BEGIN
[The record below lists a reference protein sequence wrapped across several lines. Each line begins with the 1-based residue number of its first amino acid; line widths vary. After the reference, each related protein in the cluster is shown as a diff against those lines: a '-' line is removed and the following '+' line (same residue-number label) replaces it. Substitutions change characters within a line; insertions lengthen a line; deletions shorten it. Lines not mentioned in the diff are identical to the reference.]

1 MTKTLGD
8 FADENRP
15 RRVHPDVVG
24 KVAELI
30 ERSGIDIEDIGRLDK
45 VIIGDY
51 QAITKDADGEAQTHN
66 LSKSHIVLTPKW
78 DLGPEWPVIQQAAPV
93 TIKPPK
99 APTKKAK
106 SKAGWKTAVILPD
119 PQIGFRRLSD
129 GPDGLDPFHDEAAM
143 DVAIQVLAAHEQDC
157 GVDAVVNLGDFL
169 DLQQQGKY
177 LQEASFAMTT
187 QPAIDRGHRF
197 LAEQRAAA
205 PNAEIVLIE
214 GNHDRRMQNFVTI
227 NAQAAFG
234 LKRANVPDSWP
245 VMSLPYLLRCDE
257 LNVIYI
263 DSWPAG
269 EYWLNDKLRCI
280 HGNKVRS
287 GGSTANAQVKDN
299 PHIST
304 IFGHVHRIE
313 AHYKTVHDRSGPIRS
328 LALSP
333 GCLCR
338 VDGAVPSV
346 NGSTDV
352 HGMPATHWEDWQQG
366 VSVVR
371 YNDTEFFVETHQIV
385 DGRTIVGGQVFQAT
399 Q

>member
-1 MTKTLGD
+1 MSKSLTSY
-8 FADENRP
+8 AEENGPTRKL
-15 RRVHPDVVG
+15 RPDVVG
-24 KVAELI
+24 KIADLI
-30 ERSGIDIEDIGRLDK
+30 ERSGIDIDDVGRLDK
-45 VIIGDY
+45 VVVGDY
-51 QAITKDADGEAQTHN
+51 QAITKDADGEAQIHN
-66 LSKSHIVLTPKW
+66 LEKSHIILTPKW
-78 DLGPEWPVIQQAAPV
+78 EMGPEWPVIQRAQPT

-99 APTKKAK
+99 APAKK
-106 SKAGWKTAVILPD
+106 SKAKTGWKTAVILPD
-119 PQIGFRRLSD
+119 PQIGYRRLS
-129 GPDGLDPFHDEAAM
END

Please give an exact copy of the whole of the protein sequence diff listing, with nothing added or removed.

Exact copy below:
[The record below lists a reference protein sequence wrapped across several lines. Each line begins with the 1-based residue number of its first amino acid; line widths vary. After the reference, each related protein in the cluster is shown as a diff against those lines: a '-' line is removed and the following '+' line (same residue-number label) replaces it. Substitutions change characters within a line; insertions lengthen a line; deletions shorten it. Lines not mentioned in the diff are identical to the reference.]

1 MTKTLGD
8 FADENRP
15 RRVHPDVVG
24 KVAELI
30 ERSGIDIEDIGRLDK
45 VIIGDY
51 QAITKDADGEAQTHN
66 LSKSHIVLTPKW
78 DLGPEWPVIQQAAPV
93 TIKPPK
99 APTKKAK
106 SKAGWKTAVILPD
119 PQIGFRRLSD
129 GPDGLDPFHDEAAM
143 DVAIQVLAAHEQDC
157 GVDAVVNLGDFL
169 DLQQQGKY
177 LQEASFAMTT
187 QPAIDRGHRF
197 LAEQRAAA
205 PNAEIVLIE
214 GNHDRRMQNFVTI
227 NAQAAFG
234 LKRANVPDSWP
245 VMSLPYLLRCDE
257 LNVIYI
263 DSWPAG
269 EYWLNDKLRCI
280 HGNKVRS
287 GGSTANAQVKDN
299 PHIST
304 IFGHVHRIE
313 AHYKTVHDRSGPIRS
328 LALSP
333 GCLCR
338 VDGAVPSV
346 NGSTDV
352 HGMPATHWEDWQQG
366 VSVVR
371 YNDTEFFVETHQIV
385 DGRTIVGGQVFQAT
399 Q

>member
-1 MTKTLGD
+1 MSKSLTSY
-8 FADENRP
+8 AEENGPTRKL
-15 RRVHPDVVG
+15 RPDVVG
-24 KVAELI
+24 KIADLI
-30 ERSGIDIEDIGRLDK
+30 ERSGIDIDDVGRLDK
-45 VIIGDY
+45 VVVGDY
-51 QAITKDADGEAQTHN
+51 QAITKDADGEAQIHN
-66 LSKSHIVLTPKW
+66 LEKSHIILTPKW
-78 DLGPEWPVIQQAAPV
+78 EMGPEWPVIQRAQPT

-99 APTKKAK
+99 APAKK
-106 SKAGWKTAVILPD
+106 SKAKTGWKTAVILPD
-119 PQIGFRRLSD
+119 PQIGYRRLS
-129 GPDGLDPFHDEAAM